02 July 2023 18:11

Driverless - Three Team Perspectives (1/3 DE Aachen RWTH)

Category: Formula Student Driverless, Competition, 2023

For the 2022 magazine three teams gave us insights into the way they tackle the challenge of building an autonomous race car. With the magazine team working on full speed to finish this years magazine and FSG 2023 just around the corner we want to look back on this article ans post the full interviews the teams gave us. Starting with Ecurie Aix from the RWTH Aachen.

How do you perceive the development of the Driverless competition in the past years?

As members of the software group, we are of course pleased that Driverless is now firmly anchored with the competition and not just an additional option for the "big" teams in Formula Student - with all the advantages and disadvantages that entails.

It turns out that the victory is fought out among the teams that have the best understanding of the vehicle and work in a well-structured environment, not necessarily the best code in detail. So, we are happy that we are now working more with the whole team, who before, as probably in most other teams, often focused heavily, also for resource reasons, on the new EV car with their developments instead of maintaining the old car. 

As usual, Formula Student teams are quick to adapt, implement, copy, and develop: as soon as a concept emerges new to one team or industry, it is also quickly found in many teams in the following years. A decoupled suspension system is perhaps the best example here. But there has also been a clear trend in code about what methods teams are driving in the various blocks of the pipeline: YOLO for perception, GraphSLAM as a SLAM algorithm, Kalman filter for state-estimation, Delaunay triangulation for planning and model predictive control probably describes most software packages. The competition will therefore probably be decided at the ends of the pipeline in the future: Who knows his car best and has the fastest control on the one hand, and who can still provide sufficient data for his perception with the most minimal sensor setup. 

In this context, what is your opinion on lidar sensors: a supposedly easy entry into autonomous driving?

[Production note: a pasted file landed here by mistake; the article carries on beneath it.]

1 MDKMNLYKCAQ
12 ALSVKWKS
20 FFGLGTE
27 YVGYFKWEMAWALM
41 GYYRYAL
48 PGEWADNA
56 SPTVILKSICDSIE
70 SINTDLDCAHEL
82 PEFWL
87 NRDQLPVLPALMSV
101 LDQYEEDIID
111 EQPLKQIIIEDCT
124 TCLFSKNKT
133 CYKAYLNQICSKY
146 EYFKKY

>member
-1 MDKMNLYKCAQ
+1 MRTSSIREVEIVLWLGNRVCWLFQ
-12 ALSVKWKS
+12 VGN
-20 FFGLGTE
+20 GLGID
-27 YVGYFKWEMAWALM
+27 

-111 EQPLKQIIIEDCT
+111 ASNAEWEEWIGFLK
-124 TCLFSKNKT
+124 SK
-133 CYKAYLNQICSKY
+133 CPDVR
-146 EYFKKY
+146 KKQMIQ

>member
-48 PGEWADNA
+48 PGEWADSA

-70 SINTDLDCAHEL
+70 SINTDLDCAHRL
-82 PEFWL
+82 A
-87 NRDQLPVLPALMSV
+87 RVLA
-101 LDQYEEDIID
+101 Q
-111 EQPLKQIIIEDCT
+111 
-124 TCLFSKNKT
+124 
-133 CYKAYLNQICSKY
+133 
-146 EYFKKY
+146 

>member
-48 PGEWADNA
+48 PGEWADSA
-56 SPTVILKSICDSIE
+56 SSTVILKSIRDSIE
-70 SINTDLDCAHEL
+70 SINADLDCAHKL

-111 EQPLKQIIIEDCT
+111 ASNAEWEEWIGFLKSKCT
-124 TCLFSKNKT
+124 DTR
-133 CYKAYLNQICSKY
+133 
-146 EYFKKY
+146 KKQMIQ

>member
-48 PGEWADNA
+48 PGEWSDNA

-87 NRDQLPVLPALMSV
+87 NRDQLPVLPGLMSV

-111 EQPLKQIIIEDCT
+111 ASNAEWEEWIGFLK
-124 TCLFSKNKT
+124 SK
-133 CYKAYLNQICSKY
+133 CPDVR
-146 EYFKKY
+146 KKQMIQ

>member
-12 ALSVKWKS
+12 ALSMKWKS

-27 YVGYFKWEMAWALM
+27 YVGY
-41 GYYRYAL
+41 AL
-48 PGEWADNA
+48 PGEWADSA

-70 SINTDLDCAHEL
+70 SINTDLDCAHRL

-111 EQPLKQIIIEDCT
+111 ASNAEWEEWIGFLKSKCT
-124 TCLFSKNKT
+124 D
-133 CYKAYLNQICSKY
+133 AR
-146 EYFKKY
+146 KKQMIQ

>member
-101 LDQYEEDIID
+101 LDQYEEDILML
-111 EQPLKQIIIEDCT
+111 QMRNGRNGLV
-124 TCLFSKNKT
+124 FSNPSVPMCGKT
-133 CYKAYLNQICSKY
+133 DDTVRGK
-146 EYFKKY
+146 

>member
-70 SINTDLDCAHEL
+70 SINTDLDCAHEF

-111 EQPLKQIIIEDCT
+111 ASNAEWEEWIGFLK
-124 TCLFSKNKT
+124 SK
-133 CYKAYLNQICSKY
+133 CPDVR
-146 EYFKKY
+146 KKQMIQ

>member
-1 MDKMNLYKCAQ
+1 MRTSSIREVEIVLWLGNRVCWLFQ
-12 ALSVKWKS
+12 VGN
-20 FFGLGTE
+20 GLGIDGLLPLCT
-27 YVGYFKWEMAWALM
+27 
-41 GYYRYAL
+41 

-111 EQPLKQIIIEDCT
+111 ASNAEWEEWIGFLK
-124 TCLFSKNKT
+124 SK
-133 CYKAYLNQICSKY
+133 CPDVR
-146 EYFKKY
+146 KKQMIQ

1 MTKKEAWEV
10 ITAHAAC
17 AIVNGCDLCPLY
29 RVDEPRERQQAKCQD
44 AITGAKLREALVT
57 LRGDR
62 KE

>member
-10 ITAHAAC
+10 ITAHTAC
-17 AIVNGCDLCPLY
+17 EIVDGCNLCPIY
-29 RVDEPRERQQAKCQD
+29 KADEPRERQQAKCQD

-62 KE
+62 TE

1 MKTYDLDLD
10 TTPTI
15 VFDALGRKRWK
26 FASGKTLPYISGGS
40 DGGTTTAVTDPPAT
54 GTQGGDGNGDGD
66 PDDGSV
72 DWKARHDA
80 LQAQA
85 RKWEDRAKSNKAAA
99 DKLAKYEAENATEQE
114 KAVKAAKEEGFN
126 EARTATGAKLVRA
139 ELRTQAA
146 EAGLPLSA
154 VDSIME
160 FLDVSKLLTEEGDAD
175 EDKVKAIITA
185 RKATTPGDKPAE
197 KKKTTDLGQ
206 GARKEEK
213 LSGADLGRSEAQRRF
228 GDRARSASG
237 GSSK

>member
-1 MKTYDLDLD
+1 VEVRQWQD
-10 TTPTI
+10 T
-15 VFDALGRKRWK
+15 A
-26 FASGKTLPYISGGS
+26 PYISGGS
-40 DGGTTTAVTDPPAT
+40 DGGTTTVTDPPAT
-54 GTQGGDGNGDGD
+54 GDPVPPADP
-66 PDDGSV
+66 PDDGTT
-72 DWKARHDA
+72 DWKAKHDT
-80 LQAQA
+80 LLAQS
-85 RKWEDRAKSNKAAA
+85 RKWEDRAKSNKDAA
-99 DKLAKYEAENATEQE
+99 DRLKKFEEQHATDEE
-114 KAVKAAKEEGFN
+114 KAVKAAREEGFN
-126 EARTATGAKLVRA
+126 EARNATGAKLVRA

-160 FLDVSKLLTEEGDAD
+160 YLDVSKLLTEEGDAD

For new teams certainly the fastest and easiest way to get good data. But at the same time super expensive with a limited amount of suppliers. Especially now that there are so many teams, it is almost impossible to get a sponsorship for such a device, which is probably why not all teams can buy one. Also, the big teams often give the sensors to the new car. Perhaps one could have tied up here as organizers a package with a supplier, with central order, quantity discount, instead of as usual each team individually the mailboxes of certain industry enterprises to blow up... in principle however also a problem in some other departments. 

Personally, I find the trend towards lidar-only a shame, as working with cameras is very exciting, an active area of research and just more interesting for industry for cost reasons.

Especially for young teams, the ARWO is a perfect opportunity to learn something about autonomous driving - maybe also a role model for other departments?

We are very big fans of the workshop that Hamburg puts on every year - sharing new research areas, mistakes made in the past or disadvantages of certain concepts help both large and small teams. Everyone is free to choose what information they want to share with the others and get a little competitive advantage accordingly. I think such an event would also be interesting for various other disciplines, such as chassis or powertrain. The time frame, in a smaller, selected round allows for completely different conversations than perhaps at the Academy, which of course is always helpful. Perhaps it is possible to offer more workshops in the fall if there is enough willingness.

What do you wish for the future?

"Wireless Communication" with the vehicles, which would theoretically be allowed according to the current ruleset, is in our opinion a direction Formula Student should not go with autonomous driving. If you want to win, the probability that you will resort to it is given. But is this how you imagine autonomous driving? - No. A corresponding rule would at least increase the inhibition threshold not to do it, since control by the organizer is difficult anyway. 

I'm also very curious to see how the topic of "grip estimation" will develop in the coming years.

Interview Partner: Frederick Lockemann, Group Leader Driverless Software

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